4 Mental Health Benefits Of Spending Time In Nature

If there’s one thing that lock down has pushed me to do more of, it’s spending time in nature. What started off as being one of the only reasons I could go outside of our flat each day, has now turned into one of my favourite forms of self care. It’s become obvious too, that my previous office-based lifestyle wasn’t allowing me to get any where near enough of it.

Spending time in nature has become one of my daily self care rituals, simply because it has such a positive affect on my mental health. Being outside has become so important for me, because it’s 30 minutes of escapism. I can briefly get away from what’s buzzing around in my head that day, and momentarily stop worrying about what’s going on in the wider World.

I’ve been surprised just how much getting outside has improved my mental health. It’s definitely been something that I’ve leant on heavily through some big periods of change that we’re all feeling at the moment. (hello Covid and Covid-related redundancy) So why is getting outside so important? If you don’t already, here’s 4 reasons why you should think about getting out in nature more often:

It Lifts Our Mood

Woman outside in the forest with a smile on her face
Image from Unsplash

Several studies have linked walking in nature to improved mental health.

I remember in the months before the break up, when I was feeling anxious and ridden with guilt as to whether I should end my marriage or not, I used to go on a walk almost daily. It’s been the same with my coping with other big changes in my life recently; mentally trying to get through Corona, and remain positive when faced with redundancy.

My walk of choice then, and now, is along a foot path close to a harbour that’s a few minutes away from my flat. The sound of the water always has a massive calming affect on me, and lifts the mental fog that going through such a lot of uncertainty brings. It’s the tonic I need to get some perspective.

It Boosts Our Energy

Woman outside balancing on a fence with the wind in her hair
Image from Unsplash

It’s been said that a 20 minute walk can have the same energetic impact on our brains as a cup of coffee.

I definitely believe this one. Before Covid was a part of our lives, I had got into the habit of going for a 5 minute walk with one of my work mates every lunch time. My office didn’t have any windows, so it was great to get out and actually see daylight. It also meant we wouldn’t hit the dreaded afternoon ‘wall’ until past 4pm, which was much longer than we could last without having a walk.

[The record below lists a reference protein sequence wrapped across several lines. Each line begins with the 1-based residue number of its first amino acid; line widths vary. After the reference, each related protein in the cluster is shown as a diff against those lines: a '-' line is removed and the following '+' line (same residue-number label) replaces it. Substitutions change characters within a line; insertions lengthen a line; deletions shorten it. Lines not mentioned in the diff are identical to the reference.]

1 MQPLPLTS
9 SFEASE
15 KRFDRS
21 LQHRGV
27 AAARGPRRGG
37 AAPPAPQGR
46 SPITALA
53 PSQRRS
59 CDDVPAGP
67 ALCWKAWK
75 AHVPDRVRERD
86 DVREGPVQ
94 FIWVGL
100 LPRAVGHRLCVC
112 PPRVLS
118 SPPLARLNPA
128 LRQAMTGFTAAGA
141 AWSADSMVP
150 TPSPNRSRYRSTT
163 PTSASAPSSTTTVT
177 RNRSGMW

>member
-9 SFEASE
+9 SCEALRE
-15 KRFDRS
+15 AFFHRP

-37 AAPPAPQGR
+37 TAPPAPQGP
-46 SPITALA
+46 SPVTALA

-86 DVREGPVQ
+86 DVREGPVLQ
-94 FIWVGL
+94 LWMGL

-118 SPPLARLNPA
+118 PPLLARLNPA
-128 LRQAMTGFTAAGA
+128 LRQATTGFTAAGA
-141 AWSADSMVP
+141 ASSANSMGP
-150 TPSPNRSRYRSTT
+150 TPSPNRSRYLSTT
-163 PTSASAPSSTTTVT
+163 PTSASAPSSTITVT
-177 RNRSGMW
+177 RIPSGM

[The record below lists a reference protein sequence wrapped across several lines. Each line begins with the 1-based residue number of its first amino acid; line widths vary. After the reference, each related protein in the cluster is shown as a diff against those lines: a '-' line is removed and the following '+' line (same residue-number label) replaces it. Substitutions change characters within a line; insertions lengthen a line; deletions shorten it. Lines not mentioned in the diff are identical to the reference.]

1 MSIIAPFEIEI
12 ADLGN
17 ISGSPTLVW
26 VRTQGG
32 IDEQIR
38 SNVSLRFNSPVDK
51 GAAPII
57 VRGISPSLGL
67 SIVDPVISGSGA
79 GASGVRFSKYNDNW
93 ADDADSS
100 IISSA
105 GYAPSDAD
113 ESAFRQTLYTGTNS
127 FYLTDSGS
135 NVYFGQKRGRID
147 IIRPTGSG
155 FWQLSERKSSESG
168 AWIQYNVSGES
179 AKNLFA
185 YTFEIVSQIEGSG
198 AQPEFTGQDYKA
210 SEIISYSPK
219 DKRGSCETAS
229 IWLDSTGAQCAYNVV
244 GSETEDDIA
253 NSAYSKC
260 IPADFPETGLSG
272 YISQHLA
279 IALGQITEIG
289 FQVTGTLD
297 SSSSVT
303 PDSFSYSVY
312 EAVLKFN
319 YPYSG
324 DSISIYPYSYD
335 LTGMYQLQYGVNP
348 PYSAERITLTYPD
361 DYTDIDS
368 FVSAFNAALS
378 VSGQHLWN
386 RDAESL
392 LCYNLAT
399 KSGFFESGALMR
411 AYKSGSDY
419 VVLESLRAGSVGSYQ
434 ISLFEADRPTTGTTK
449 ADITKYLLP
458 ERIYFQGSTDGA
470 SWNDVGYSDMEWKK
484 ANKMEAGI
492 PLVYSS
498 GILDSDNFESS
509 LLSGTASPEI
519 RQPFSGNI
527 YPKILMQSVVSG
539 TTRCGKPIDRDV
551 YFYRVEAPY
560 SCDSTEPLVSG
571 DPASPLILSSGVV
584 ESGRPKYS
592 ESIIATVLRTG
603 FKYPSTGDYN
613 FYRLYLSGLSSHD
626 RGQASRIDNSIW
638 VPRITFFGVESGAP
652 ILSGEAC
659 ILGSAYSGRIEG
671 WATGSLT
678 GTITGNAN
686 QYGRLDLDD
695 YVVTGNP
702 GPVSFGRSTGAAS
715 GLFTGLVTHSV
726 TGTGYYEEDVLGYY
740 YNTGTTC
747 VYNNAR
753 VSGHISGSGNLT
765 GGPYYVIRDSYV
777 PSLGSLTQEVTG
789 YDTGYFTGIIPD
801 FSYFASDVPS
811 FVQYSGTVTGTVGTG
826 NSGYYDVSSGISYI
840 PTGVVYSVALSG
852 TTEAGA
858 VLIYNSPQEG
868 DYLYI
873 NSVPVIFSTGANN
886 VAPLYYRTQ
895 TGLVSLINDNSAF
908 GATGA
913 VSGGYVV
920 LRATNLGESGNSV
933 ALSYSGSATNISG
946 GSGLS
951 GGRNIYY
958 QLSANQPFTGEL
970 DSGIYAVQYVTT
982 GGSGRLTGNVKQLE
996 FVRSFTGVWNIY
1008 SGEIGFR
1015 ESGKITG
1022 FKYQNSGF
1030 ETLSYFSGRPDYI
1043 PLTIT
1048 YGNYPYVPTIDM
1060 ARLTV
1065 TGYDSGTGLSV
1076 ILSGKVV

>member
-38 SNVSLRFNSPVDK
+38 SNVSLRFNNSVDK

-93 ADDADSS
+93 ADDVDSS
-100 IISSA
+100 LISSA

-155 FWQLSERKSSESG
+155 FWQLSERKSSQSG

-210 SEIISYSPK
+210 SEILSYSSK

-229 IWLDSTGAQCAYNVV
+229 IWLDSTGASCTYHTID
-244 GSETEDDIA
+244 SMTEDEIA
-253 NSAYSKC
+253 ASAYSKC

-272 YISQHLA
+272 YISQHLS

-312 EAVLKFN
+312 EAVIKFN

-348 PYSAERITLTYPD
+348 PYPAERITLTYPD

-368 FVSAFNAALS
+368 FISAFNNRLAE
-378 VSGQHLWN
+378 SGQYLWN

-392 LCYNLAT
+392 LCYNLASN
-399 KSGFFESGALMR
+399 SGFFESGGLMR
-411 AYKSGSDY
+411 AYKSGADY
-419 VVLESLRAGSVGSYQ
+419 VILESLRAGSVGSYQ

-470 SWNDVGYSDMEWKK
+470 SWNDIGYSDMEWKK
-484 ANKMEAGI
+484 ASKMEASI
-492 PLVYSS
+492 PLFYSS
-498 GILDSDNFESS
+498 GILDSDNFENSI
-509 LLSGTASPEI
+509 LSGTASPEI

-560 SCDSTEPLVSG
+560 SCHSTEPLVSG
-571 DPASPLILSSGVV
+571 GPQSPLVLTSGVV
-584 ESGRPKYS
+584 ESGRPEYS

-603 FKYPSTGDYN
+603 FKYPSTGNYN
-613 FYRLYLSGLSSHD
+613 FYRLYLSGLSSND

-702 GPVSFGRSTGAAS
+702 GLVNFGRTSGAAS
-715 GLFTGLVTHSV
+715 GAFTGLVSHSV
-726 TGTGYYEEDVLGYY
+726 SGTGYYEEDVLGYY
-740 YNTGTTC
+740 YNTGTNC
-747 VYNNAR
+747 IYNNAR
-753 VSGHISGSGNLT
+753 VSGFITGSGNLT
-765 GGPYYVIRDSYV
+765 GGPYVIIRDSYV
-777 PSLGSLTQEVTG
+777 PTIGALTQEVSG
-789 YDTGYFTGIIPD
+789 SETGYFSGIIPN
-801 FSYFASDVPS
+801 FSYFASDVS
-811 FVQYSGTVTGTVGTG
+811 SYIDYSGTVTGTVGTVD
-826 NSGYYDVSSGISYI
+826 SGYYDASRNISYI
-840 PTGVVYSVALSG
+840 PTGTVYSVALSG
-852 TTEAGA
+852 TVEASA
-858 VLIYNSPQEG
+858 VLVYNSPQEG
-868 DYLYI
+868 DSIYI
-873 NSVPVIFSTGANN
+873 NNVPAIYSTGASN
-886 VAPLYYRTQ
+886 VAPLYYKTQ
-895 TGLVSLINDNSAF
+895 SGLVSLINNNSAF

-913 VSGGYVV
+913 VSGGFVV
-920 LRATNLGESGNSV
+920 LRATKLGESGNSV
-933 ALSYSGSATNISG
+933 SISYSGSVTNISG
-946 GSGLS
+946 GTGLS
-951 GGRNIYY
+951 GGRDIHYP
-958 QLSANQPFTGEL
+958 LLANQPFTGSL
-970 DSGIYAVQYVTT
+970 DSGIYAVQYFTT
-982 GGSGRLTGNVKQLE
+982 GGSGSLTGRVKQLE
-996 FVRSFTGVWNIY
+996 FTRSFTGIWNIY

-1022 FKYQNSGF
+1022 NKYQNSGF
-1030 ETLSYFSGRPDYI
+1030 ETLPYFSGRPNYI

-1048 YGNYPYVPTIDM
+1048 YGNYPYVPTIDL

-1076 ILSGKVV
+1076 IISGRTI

Now, as a freelancer, I’ve made getting outside a non-negotiable part of my lunchtime routine. I always find that I get back to my desk feeling a bit more perky and with fresh ideas for the projects I’m working on that day.

It Encourages Us To Be Present

Woman sat on a rock looking out at forest and mountains
Image from Unsplash

Getting outside in nature gives your brain a much needed break from the overstimulation it has to deal with from our busy lifestyles. There’s always an email to look at, or a social media notification screaming for our attention.

Side note: if you’ve watched the Social Dilemma on Netflix, you’ll know just what this is doing to us as individuals, and as a society.

Leaving your phone at home, or firmly in your pocket, means there’s nothing dragging your attention away from the present moment and what’s around you. This is the number one reason why I think getting outside is so good for our mental health. Being present with what’s happening around you, even if it’s just for a few minutes, is a game changer.

When I went out for a walk earlier today, I was fascinated by just watching the clouds move and the changing light. It was beautiful. Taking a moment to really breathe in the intricacies that mother nature provides us with is the rest that our brain needs.

It Enhances Our Creativity

Woman sat outside on a log in the forest
Image from Unsplash

For similar reasons to the ones I’ve already mentioned, getting outside gets our creative juices flowing.

I always find that I come up with some of my best ideas after I’ve been for a walk. That’s because it feels like when I’m in nature, my thoughts are given space to breathe.

If I leave my phone at home, there’s nothing else demanding my attention, so solutions and project ideas seem to pop up out of the blue. A lot of my ideas for blog posts have come about from being outside.

I’ve also come home from walks in nature equipped with a strong realisation as to what the next best step will be in helping me navigate out of a period of change.

Final Thoughts

Girl stood outside looking at a view of trees
Image from Unsplash

Now obviously not everyone has access to the woods or a beach on their doorstep. I’m lucky enough that I’m close to water, because, as I’ve already mentioned, I really do find the sound of waves calming. However, even getting out to your nearest green space, or a tree-lined street could help.

My advice to make sure you get the sustained benefits of spending time in nature, is to find a way to realistically factor it into your day so that it can gradually become a habit.

For me, this looks like a 30 minute walk as part of my lunch break. For you, it might be grabbing 15 minutes outside before your day begins, or using time in nature as a marker for the end of your work day.

What’s the biggest benefit that you’ve felt from spending time in nature?

Featured image from Unsplash

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